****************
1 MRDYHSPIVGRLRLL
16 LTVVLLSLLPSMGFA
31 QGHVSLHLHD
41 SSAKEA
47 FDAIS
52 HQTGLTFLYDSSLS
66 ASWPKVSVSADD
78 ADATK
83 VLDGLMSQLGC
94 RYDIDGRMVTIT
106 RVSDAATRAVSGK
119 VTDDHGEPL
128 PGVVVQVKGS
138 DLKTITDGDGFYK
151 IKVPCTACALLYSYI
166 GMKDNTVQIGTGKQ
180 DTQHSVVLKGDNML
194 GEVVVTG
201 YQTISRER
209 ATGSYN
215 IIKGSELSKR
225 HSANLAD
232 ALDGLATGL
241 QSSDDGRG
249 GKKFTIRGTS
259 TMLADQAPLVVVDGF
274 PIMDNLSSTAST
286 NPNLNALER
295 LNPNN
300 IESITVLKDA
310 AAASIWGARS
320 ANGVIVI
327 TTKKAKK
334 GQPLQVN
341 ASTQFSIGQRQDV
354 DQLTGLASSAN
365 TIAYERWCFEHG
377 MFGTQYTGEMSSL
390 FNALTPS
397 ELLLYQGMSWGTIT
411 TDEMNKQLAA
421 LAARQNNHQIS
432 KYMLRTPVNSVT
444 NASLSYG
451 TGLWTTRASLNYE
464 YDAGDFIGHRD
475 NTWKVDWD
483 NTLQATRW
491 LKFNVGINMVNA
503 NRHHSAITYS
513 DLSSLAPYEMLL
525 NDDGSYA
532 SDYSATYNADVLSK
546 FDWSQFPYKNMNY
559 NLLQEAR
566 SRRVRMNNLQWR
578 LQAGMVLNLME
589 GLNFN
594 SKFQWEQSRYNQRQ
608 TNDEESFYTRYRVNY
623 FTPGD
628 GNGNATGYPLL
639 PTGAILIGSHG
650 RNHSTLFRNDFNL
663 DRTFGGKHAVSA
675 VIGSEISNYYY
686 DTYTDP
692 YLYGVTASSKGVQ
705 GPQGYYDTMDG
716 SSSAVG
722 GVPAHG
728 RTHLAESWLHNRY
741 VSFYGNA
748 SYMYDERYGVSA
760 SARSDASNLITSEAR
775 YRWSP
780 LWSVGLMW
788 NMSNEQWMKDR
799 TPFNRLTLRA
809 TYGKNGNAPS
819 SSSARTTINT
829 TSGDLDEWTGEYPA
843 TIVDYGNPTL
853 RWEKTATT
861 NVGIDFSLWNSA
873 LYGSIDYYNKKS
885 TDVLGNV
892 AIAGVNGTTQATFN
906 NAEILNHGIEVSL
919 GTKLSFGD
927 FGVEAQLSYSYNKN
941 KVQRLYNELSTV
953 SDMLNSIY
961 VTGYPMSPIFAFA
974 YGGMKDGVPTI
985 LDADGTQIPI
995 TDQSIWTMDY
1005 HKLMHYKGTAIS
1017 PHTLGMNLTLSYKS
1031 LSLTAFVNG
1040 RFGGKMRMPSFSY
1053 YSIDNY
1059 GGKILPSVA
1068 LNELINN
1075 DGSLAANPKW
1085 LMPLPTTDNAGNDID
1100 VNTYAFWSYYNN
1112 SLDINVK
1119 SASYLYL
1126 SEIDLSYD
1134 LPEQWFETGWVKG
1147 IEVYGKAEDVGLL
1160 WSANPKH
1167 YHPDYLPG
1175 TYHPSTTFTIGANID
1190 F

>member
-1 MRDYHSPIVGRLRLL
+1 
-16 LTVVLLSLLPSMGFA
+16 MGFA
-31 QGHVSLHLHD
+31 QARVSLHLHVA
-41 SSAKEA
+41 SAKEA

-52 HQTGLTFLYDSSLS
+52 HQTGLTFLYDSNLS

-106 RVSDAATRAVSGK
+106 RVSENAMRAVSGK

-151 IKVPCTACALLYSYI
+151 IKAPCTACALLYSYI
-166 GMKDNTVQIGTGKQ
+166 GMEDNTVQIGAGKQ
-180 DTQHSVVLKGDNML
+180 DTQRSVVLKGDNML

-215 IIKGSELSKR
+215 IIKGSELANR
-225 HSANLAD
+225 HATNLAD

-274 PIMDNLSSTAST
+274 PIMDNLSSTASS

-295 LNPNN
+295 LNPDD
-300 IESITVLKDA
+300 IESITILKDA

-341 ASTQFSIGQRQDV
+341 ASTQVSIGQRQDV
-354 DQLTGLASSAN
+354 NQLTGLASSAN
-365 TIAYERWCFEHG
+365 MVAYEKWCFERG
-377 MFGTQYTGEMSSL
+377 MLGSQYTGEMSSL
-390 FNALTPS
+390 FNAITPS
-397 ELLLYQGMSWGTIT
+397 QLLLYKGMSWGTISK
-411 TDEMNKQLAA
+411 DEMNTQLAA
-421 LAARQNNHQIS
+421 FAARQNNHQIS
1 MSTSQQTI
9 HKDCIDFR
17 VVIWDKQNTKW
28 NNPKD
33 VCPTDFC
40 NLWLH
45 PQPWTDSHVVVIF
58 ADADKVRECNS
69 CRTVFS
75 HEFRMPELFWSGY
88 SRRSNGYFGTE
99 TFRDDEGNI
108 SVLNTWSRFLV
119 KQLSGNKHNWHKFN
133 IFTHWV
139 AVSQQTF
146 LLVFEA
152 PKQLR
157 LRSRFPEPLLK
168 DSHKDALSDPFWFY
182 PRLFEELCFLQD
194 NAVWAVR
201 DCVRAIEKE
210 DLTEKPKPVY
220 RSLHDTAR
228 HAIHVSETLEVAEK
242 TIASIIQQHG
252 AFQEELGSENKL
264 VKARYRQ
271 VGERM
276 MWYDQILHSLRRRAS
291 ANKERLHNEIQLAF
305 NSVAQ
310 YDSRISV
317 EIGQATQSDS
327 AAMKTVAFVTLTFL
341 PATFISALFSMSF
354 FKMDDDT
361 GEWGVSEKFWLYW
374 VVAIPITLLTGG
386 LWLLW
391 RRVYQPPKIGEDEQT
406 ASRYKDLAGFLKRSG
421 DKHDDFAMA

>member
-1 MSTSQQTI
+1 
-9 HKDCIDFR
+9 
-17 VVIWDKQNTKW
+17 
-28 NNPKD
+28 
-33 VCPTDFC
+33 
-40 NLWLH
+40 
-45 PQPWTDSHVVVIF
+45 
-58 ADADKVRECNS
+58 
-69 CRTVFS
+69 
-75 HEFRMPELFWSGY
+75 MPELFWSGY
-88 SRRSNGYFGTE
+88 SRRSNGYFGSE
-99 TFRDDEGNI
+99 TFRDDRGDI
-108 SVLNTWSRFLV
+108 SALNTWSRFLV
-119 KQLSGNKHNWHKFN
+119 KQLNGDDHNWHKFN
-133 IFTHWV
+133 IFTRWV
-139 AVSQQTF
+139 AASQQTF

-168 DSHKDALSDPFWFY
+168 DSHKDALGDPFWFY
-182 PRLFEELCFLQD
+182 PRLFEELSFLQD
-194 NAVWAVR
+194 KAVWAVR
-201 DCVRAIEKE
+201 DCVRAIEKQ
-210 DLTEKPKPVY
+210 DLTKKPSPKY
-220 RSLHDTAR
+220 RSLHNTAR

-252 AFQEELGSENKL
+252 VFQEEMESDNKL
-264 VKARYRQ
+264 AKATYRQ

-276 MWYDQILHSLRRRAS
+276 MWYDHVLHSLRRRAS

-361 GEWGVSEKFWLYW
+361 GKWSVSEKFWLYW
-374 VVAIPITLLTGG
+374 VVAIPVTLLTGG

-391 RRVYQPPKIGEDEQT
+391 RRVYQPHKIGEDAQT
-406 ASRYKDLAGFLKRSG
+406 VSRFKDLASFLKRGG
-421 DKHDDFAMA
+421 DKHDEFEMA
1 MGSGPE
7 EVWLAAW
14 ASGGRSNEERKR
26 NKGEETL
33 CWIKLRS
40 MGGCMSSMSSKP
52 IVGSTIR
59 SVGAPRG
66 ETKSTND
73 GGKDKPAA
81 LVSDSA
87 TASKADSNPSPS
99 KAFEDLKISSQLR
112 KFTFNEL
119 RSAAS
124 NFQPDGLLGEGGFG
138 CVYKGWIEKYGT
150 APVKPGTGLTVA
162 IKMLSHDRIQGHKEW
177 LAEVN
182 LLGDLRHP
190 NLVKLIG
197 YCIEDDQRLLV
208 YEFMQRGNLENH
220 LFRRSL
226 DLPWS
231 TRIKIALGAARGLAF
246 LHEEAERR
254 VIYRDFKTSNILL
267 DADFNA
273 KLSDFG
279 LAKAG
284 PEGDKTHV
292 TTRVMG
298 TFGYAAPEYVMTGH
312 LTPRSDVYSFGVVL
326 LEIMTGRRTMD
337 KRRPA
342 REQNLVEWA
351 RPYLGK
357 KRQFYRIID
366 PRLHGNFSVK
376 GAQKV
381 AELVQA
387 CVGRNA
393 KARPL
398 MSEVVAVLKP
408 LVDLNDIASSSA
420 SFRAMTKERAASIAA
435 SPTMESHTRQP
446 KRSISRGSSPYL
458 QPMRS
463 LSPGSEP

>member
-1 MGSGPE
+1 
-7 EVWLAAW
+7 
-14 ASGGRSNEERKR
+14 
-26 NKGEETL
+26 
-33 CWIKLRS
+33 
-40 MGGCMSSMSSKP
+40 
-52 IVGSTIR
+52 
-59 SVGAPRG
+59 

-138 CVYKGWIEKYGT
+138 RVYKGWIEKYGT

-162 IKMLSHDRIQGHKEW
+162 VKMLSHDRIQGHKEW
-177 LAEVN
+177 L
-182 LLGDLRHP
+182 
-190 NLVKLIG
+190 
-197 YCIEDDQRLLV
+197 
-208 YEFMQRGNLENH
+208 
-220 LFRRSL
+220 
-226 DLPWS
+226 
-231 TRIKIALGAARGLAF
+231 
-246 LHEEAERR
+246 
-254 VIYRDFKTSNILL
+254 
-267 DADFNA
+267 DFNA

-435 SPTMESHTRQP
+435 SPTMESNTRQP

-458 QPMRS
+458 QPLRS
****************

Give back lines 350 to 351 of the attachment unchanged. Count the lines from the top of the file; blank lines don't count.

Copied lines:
+208 
-220 LFRRSL